BIPOC representation remains low among publicly-funded documentary production in Canada and despite initiatives to earmark funding, an industry-wide system of data collection, monitoring and reporting still does not exist, according to an analysis undertaken by the DOC Institute.
Funded by Ontario Creates, Nordicity was engaged to analyze three years of funding awarded to Black, Indigenous, and People of Colour (BIPOC) documentary creators in the Canadian film and television industry with an eye to gauging how successful BIPOC creators are at securing funding compared to non-BIPOC applicants.
The analysis, which included Telefilm Canada, Canada Media Fund (CMF), National Film Board (NFB), and TVO, found that right now tracking of such data is inconsistent across the industry. CBC declined to participate in the study citing limited resources. The analysis also included a survey of documentary creators.
Of the participating funders, TVO is the only one that collects data on BIPOC creators. It showed a decline in the number of BIPOC creatives supported between 2017 and 2020 with anecdotal evidence suggesting representation is low across the industry. Based on the limited data Nordicity was able to collect, less than one-fifth of documentary creators supported identify as Indigenous with funding provided to Indigenous works higher in documentary production (16%) than in the broader film and television industry (less than 1% based on research conducted by Nordicity and the Racial Equity Media Collective).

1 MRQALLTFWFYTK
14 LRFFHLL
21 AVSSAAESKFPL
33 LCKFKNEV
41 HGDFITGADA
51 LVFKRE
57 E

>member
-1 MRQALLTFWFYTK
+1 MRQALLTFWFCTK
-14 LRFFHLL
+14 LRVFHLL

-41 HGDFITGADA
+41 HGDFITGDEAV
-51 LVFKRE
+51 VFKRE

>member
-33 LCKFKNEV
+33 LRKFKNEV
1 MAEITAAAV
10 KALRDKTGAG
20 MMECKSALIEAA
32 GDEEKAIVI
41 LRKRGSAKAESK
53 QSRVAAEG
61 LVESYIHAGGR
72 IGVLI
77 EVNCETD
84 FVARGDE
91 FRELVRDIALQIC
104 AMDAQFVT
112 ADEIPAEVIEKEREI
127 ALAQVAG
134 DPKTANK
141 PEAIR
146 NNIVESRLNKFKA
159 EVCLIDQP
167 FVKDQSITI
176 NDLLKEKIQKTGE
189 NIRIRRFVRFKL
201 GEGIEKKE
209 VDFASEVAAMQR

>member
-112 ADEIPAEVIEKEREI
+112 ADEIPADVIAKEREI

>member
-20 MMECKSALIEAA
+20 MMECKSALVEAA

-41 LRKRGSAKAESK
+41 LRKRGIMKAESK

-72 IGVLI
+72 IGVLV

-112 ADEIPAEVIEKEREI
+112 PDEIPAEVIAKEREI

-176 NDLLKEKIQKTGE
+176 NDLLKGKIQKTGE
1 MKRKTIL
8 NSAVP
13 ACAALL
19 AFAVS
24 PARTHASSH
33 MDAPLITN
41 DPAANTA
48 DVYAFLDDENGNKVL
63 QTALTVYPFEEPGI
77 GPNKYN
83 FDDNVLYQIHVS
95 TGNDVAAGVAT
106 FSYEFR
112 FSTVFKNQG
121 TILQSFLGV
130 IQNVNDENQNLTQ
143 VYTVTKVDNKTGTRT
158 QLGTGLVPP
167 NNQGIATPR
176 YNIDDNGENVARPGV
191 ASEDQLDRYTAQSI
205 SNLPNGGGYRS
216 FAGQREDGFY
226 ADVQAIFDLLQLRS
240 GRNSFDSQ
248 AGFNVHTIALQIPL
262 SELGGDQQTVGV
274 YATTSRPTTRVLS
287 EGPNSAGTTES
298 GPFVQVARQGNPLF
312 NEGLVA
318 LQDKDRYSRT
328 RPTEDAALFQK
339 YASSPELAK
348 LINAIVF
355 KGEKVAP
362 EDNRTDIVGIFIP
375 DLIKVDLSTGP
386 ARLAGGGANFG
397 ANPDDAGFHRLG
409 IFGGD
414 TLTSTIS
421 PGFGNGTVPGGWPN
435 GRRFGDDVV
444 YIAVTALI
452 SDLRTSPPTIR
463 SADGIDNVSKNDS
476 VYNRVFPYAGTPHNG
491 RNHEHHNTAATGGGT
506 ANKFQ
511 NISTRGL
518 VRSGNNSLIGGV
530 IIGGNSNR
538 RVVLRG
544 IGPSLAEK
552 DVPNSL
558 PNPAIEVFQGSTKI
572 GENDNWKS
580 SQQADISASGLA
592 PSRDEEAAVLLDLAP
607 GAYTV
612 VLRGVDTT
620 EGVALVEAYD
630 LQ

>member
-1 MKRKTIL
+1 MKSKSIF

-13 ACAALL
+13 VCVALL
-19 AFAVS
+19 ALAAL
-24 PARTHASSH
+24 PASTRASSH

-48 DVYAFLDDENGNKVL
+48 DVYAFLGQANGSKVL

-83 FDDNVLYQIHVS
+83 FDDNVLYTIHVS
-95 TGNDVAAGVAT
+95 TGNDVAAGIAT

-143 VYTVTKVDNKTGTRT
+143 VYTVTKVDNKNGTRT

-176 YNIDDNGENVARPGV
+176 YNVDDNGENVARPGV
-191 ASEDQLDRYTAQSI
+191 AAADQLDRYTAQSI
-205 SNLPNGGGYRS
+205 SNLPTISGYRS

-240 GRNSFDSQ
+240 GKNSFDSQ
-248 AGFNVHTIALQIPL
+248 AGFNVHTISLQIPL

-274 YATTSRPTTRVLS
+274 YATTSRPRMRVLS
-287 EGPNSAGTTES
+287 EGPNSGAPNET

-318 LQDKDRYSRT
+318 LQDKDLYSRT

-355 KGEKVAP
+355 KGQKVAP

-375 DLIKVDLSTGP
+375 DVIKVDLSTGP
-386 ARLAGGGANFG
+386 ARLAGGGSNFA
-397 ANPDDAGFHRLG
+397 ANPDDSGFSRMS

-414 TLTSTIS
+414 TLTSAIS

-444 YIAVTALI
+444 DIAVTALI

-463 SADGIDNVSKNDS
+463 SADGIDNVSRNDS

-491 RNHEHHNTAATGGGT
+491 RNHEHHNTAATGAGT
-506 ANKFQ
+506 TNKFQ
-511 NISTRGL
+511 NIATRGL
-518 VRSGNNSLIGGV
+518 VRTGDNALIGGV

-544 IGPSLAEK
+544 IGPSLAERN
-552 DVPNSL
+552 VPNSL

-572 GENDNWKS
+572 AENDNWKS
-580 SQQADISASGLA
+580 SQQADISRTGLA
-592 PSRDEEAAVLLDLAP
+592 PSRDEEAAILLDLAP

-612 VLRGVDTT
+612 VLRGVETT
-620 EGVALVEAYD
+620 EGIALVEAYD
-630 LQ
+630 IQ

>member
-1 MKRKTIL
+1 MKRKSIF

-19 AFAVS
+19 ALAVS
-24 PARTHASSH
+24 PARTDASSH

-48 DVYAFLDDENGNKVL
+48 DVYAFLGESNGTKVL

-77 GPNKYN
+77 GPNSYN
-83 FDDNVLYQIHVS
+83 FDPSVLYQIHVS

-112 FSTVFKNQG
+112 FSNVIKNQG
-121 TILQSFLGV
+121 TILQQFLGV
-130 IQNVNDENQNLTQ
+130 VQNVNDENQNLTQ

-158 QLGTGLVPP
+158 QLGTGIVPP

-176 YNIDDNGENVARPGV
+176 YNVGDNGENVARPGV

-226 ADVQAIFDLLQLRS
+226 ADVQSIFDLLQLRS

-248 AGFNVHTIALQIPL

Nordicity also found there is no data collected on the distribution of tax credits which make up a large portion of funding to the industry and 27% of total documentary production funding specifically.
The survey indicates that caucasian/white identifying documentary creators apply for funding more often than their BIPOC counterparts with 88% of respondents who applied at least once between 2017-20 identifying as caucasian, compared to 67% of Black survey respondents, 20% of those identifying as Indigenous, and 47% identifying as a Person of Colour.
Among the barriers cited were a lack of time and resources, lack of access to operating funding, difficulty navigating grant application language, and a lack of acknowledgement or awareness of applicants’ culture in public funding models.
White creators were additionally found to be typically more successful at retaining the IP for funded projects than their BIPOC counterparts. The majority (80%) of caucasian/white survey respondents said they typically retain the IP for projects they get funded, compared to just 61% of respondents identifying as People of Colour and 54% identifying as Black.
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